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The Perfect Martini (Oct 12/10)

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Minnie McCurdy is 103 years old. Steven Bickerstaffe is half her age - young enough to be her grandson. And they've been best friends for more than three decades.

Listen to The Perfect Martini - a documentary that proves that friendship truly does come in all forms:

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Cape Dorset Stone Cut Prints (Oct 8/10)

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As part of our project Shift, we have a documentary about how changes are being reflected in the art produced in the Arctic ... particularly the iconic art of the Cape Dorset stone cut prints. The small community of Cape Dorset has produced world class artists for 50 years. They brought a raw description of the life of the Inuit, as well as the animals and spirits of the Arctic.

Now, the themes and styles are changing. And not everyone is happy about it. Peter Sheldon is a CBC reporter in Iqaluit, Nunavut. He has been documenting those changes at the West Baffin Co-op in Cape Dorset. His documentary is called, Etched in Stone.

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Citizens of Nowhere (Oct 7/10)

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Ian Goldring is a Canadian citizen living abroad. But thanks to changes to Canada's Citizenship Act, he is unable to pass on his citizenship to his 15-month-old daughter, Chloe. As a result, she has no official nationality and is unable to travel anywhere.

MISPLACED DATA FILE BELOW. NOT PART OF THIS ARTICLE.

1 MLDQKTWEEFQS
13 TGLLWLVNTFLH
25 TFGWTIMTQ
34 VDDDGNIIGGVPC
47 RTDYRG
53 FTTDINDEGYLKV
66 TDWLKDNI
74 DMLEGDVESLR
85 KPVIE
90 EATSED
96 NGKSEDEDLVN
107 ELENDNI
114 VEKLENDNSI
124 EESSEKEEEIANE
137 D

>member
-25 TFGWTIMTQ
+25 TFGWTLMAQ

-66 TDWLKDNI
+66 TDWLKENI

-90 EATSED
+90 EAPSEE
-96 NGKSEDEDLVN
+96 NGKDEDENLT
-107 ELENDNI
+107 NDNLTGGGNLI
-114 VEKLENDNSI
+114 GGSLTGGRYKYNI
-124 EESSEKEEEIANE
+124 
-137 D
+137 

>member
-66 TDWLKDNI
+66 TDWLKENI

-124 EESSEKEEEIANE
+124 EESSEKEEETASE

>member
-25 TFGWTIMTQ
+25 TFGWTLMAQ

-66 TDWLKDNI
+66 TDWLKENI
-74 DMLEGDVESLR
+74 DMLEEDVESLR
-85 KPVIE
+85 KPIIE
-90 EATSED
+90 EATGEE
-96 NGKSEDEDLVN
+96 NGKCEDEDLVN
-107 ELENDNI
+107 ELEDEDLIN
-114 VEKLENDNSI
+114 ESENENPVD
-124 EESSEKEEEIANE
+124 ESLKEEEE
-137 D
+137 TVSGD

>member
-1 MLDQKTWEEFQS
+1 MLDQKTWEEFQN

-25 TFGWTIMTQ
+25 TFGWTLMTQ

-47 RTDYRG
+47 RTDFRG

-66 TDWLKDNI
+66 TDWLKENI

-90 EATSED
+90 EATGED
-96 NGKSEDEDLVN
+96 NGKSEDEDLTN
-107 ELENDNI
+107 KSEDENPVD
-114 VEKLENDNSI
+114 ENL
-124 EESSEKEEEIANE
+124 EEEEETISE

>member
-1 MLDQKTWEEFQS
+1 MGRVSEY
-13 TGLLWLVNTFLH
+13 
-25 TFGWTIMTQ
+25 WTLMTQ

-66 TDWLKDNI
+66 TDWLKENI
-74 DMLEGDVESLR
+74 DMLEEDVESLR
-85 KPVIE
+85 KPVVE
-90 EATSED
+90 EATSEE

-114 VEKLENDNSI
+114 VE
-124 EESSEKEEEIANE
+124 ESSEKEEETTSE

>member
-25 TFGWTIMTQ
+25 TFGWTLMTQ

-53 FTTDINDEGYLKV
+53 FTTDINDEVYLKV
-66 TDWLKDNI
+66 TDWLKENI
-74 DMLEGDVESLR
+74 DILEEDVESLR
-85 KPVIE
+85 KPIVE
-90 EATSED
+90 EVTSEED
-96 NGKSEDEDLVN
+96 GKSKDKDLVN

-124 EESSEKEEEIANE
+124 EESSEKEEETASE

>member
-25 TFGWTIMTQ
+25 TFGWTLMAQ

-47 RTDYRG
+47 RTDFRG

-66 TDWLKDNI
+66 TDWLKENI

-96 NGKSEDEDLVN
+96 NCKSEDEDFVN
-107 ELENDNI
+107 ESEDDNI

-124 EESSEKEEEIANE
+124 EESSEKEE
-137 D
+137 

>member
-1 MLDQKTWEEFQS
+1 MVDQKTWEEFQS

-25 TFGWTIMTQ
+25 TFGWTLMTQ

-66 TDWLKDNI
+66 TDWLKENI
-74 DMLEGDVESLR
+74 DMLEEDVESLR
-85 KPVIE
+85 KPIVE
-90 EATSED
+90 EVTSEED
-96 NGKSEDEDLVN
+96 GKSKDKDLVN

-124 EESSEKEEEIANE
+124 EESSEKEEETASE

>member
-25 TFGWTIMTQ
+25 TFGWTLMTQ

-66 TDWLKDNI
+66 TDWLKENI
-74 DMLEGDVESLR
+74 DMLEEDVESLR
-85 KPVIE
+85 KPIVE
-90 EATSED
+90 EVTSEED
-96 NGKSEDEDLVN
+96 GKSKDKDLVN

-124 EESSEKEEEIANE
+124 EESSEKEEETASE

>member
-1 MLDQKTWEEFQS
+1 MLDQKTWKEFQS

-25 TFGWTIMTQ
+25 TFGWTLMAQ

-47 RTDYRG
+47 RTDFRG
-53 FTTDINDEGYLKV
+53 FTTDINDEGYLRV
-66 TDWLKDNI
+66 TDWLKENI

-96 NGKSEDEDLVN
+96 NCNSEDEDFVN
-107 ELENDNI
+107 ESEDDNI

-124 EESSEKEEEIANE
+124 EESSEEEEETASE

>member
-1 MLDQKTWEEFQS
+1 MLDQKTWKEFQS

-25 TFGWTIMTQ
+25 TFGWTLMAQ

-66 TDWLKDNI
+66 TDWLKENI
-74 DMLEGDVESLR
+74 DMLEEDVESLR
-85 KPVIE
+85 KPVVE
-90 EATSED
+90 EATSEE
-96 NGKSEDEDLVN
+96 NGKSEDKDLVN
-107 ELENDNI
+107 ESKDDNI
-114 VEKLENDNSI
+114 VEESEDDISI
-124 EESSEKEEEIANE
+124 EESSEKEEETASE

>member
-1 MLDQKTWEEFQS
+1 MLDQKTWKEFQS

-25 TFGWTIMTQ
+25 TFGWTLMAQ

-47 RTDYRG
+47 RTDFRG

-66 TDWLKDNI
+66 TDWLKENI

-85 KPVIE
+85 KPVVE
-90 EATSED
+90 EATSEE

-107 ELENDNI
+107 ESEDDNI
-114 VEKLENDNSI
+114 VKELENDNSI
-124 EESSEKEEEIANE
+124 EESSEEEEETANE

Anna Maria Tremonti talks to Ian Goldring and we examine the effect the changes to Canada's Citizenship Act are having on other Canadians and their children.

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The Caregiver (Oct 6/10)

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As part of our project Shift, we have a documentary on the story of Susan Bosak, her brother Douglas and her husband Brian Puppa. Together, they work on The Legacy Project, which teaches about aging.

When Susan's father went through his own sudden illness, she brought him and her mother home to live when her. She presents her story in a documentary called The Caregiver by The Current's Documentary Editor Dick Miller.

To learn more about about Susan's story go to The Legacy Project's website.

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America's Great Migration (Oct 6/10)

The_Great_Migration - web.jpg Between 1915 and 1970, about six million African-Americans left the south for New York City, Detroit, Philadelphia, Cleveland and Chicago along with west-coast cities such as Los Angeles and Oakland. It's known as The Great Migration. When it began, 90 per cent of black Americans lived in the south and mainly in rural areas. By the time it was over, nearly half lived in the North and mostly in big cities.